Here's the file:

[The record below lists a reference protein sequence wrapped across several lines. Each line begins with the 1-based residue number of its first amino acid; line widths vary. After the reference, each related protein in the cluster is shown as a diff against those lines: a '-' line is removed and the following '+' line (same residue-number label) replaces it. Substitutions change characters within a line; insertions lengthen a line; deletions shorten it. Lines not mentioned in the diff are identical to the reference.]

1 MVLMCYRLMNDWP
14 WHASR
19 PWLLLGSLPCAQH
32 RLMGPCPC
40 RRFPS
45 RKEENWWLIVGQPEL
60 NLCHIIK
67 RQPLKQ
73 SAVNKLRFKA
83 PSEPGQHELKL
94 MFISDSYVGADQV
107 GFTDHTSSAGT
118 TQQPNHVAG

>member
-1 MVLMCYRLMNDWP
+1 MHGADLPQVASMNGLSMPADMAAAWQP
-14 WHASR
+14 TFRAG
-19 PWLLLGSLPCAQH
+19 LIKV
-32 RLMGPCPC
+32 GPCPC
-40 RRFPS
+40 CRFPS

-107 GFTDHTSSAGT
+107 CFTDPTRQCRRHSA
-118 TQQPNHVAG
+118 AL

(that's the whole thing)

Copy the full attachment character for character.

[The record below lists a reference protein sequence wrapped across several lines. Each line begins with the 1-based residue number of its first amino acid; line widths vary. After the reference, each related protein in the cluster is shown as a diff against those lines: a '-' line is removed and the following '+' line (same residue-number label) replaces it. Substitutions change characters within a line; insertions lengthen a line; deletions shorten it. Lines not mentioned in the diff are identical to the reference.]

1 MVLMCYRLMNDWP
14 WHASR
19 PWLLLGSLPCAQH
32 RLMGPCPC
40 RRFPS
45 RKEENWWLIVGQPEL
60 NLCHIIK
67 RQPLKQ
73 SAVNKLRFKA
83 PSEPGQHELKL
94 MFISDSYVGADQV
107 GFTDHTSSAGT
118 TQQPNHVAG

>member
-1 MVLMCYRLMNDWP
+1 MHGADLPQVASMNGLSMPADMAAAWQP
-14 WHASR
+14 TFRAG
-19 PWLLLGSLPCAQH
+19 LIKV
-32 RLMGPCPC
+32 GPCPC
-40 RRFPS
+40 CRFPS

-107 GFTDHTSSAGT
+107 CFTDPTRQCRRHSA
-118 TQQPNHVAG
+118 AL